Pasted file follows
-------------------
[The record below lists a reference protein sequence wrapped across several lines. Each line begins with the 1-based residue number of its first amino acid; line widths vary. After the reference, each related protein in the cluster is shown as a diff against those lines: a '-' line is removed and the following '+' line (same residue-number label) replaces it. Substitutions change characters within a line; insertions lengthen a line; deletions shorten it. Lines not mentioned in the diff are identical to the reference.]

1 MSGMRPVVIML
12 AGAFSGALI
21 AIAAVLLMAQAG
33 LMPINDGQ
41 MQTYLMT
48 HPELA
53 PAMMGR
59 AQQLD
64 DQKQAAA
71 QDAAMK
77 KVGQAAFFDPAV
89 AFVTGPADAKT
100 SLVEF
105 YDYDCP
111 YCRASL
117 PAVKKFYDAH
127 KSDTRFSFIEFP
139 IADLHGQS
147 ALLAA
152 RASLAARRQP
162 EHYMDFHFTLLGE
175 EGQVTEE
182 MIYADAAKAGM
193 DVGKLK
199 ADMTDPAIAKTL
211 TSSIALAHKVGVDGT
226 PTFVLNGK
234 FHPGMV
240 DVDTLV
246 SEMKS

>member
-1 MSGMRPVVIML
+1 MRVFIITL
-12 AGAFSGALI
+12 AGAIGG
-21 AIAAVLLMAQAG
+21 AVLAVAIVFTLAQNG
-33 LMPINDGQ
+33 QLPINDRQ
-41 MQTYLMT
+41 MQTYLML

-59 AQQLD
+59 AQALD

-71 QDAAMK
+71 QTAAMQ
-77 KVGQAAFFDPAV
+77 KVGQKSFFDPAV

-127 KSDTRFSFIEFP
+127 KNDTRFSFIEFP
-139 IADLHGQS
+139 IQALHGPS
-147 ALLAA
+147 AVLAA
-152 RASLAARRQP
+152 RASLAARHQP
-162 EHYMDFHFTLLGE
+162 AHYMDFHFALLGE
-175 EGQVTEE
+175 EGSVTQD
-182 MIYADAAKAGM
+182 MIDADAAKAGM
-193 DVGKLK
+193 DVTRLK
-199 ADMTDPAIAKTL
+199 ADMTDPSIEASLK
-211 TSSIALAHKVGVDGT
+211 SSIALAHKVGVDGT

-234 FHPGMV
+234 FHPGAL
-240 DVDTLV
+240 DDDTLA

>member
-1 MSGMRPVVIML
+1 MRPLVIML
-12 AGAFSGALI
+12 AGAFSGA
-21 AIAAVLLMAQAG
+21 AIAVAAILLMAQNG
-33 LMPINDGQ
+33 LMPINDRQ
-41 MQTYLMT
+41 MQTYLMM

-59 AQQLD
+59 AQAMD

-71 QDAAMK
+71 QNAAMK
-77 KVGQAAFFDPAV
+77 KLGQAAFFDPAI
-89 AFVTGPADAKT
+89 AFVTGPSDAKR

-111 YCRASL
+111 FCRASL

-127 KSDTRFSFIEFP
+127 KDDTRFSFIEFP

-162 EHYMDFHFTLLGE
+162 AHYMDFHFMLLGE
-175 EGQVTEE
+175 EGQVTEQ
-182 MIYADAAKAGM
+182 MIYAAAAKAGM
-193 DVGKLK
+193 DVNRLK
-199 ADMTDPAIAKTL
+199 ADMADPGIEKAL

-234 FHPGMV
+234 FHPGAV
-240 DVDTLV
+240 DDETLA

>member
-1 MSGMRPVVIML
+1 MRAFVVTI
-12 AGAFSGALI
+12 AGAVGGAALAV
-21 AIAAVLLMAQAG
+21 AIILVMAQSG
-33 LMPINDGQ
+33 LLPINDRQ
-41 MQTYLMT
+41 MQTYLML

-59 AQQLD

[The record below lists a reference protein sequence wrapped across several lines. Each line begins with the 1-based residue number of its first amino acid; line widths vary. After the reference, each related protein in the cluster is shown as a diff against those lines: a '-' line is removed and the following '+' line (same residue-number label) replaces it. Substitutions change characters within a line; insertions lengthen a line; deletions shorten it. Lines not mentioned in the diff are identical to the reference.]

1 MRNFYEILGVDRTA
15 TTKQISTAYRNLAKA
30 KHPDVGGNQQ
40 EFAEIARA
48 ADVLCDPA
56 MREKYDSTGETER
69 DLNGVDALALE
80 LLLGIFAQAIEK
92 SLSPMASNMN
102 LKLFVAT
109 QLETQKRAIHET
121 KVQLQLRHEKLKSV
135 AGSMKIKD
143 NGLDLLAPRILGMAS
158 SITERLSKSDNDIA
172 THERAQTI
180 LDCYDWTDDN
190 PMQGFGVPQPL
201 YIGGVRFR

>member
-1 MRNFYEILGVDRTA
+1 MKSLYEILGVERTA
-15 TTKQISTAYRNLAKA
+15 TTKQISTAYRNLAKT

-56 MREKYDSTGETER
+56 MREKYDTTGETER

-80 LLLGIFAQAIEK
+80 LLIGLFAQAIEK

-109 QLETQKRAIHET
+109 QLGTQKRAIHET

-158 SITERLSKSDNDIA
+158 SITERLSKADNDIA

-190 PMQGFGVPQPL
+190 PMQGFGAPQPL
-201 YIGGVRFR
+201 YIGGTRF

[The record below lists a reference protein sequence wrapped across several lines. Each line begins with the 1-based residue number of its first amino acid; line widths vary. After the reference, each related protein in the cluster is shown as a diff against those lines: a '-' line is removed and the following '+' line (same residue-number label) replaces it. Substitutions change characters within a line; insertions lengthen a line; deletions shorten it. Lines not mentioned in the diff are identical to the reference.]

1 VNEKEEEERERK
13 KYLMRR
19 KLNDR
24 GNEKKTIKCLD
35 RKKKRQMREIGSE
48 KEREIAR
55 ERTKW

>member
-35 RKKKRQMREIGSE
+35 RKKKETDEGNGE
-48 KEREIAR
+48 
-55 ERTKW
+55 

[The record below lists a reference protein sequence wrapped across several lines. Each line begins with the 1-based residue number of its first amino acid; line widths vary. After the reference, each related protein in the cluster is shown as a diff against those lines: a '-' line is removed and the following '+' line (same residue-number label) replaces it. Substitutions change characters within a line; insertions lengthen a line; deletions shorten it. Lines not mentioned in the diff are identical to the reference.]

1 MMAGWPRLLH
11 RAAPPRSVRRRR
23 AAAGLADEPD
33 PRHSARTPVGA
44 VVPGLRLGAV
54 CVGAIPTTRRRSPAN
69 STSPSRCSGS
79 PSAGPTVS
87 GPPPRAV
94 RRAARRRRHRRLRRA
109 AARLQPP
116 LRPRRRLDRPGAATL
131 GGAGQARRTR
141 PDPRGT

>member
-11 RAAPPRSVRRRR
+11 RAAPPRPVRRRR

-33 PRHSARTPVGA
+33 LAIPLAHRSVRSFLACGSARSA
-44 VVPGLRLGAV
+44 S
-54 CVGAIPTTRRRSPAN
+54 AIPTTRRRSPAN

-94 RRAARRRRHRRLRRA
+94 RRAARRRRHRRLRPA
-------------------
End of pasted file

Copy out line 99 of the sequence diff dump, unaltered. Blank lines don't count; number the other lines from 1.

+175 EGQVTEQ